"He doesn't know I found out," Julie said. Or maybe I'd underestimated my sister. "He thinks I believe he's going job hunting when he leaves in my car. But he smells like perfume and red wine when he comes home. Sometimes it's beer and cigarettes. It's not just one girl. I know that."
I was afraid. "Be careful when you break up. I don't trust him."
"Break up?" Julie looked mystified. "Why would I do that?" She looked down at her hands until the men came back.
I did my jewelry making at home, and I had Dave over as often as I could. Soon he began showing up in his work car, uniform and all. "You want to go out tonight, Lu? There's a rom-com at the theater." He looked up, met Ralph's eyes, and his hand wound up on his gun.
"I'd rather go see a thriller," I replied, but we'd go see the rom-com anyway. I'd go home and see my sister looking so tired and pale. My house smelled like cigarettes now, and weed, and I had no more god-what-is-that moments when I opened the fridge. We ate take-out instead of her cooking. Julie did laugh now, but it wasn't her laugh.
Then she got more absent-minded, which was a little like saying water got more wet. I found salt in our sugar bowl—I left this for Ralph to discover—and when she tried making spaghetti she put too many hot peppers in it. Ralph hated spice. Ralph once had a UA appointment and Julie didn't tell him until after he'd smoked weed. He screamed at her so loud, I spent the whole day waiting, waiting, waiting for the crack of something breaking and the scream of sirens. It never happened, and he passed the UA. I don't know how.
That evening, I told Dave.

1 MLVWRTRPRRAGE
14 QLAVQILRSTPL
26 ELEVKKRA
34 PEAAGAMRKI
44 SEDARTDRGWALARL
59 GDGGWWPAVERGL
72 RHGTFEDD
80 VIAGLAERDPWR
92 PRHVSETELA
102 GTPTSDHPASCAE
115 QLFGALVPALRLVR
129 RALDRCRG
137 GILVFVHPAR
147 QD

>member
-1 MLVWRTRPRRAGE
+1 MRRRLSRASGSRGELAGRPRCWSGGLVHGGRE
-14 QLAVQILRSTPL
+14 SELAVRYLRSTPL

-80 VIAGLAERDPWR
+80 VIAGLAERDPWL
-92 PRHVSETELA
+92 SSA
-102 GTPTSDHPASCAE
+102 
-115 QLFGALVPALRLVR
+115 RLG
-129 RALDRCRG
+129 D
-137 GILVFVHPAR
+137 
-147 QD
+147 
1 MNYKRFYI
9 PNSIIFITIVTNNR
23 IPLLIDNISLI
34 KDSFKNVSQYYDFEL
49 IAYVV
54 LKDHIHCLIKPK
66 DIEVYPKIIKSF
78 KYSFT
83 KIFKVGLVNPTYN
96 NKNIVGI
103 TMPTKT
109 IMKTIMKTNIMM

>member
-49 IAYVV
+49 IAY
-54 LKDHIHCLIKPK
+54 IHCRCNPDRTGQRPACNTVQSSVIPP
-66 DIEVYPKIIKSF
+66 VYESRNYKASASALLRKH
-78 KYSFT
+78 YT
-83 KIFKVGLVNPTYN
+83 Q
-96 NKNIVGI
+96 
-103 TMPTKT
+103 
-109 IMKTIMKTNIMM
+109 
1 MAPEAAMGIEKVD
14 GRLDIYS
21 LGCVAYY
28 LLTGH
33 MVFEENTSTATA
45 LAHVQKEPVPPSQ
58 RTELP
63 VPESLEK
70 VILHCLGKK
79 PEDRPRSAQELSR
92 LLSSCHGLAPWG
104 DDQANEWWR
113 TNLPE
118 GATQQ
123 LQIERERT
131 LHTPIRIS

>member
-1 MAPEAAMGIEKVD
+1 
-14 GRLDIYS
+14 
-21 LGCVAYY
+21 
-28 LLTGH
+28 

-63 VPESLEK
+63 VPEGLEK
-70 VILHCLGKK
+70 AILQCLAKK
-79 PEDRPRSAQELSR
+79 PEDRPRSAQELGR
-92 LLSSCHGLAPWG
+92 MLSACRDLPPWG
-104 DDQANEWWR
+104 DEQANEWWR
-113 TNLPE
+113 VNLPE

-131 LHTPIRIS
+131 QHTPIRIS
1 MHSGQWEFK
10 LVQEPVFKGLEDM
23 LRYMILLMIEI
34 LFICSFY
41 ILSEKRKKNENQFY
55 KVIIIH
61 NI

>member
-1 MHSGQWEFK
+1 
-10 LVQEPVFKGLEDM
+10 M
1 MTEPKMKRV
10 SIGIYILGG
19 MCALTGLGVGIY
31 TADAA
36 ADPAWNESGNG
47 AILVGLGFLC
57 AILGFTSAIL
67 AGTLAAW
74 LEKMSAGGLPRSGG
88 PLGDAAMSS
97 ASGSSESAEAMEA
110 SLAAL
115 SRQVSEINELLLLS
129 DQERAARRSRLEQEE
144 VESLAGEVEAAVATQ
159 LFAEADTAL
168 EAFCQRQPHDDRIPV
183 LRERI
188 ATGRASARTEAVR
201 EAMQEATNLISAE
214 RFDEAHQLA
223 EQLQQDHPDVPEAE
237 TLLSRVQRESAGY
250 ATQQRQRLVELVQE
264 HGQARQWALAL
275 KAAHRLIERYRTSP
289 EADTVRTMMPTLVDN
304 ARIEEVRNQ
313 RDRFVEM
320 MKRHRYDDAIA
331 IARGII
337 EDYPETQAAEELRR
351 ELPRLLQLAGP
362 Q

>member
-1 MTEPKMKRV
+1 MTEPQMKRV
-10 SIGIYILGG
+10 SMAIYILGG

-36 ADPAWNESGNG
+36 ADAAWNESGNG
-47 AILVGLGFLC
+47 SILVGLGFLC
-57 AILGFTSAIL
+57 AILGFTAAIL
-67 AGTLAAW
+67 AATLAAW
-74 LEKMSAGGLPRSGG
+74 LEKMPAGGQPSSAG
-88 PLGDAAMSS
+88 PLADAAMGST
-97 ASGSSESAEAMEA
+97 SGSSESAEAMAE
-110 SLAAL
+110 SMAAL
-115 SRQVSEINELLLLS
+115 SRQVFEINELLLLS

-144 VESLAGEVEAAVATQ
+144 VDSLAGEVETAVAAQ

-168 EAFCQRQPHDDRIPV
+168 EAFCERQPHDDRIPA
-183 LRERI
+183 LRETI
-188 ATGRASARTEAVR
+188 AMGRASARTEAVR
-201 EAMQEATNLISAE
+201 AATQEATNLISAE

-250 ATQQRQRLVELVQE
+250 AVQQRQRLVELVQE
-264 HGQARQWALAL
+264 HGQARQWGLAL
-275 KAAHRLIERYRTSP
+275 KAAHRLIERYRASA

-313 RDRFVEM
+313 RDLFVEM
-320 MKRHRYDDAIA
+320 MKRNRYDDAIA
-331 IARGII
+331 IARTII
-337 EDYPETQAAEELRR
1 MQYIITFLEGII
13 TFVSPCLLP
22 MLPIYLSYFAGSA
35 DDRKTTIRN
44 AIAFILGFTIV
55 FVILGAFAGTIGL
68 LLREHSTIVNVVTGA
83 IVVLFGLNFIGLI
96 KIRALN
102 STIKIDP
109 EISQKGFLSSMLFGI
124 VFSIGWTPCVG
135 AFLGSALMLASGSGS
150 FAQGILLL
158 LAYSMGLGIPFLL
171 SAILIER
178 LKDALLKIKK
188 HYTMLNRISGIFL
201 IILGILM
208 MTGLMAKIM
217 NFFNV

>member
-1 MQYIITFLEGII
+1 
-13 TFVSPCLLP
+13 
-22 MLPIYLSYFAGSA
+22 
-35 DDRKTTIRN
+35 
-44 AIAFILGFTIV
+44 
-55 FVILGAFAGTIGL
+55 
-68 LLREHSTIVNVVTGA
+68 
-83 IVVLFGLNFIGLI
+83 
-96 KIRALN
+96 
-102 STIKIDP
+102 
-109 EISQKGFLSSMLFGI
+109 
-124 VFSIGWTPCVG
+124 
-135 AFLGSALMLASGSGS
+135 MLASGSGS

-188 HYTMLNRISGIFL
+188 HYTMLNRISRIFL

We were on the docks fishing. He wound up his pole before he said, "You know what he went to jail for?" I shook my head. He cast out again. "I looked it up. Assault on his father. The old man almost died. That is a very dangerous person you got under your roof, and it's why I've been coming over in uniform when I know I shouldn't." He reeled in, cast out again. "There's two other bodies we can't pin on him. At this point, I don't think he could hide that he hurt Julie … but I think he would do it. Just for spite."
Dave began spending more time at my house. This was never going to end.
Then a fashion designer happened upon a pendant of mine in a shop and fell head-over-stiletto heels. He bought everything the shop had and gave me a call. The contract he proposed would pay for my house, and any other odd bills I might ring up. I came home that night with a bottle of rum. Julie was so ecstatic for me, she threw all of our citrus and most everything else into her juicer. For a couple of hours I forgot about Ralph as anything except celebratory company. Dave took me out on the porch where we could look into the water and he kissed me. "You're a great girl, Lucy Grimstad."
I sobered up. Well, as much as I could, given the amount of rum I had consumed. "I can't even take care of my sister."
He looked at me for a very long moment. "You know why Ralphie's limping tonight?"
"I think Julie filled the talcum-powder with Gold Bond, and he powdered his…" I trailed off and grinned. Julie didn't have a mean bone in her body, but her absent-minded-ness was amazing.
"Your sister can take care of herself."
"We have to do something about Ralph."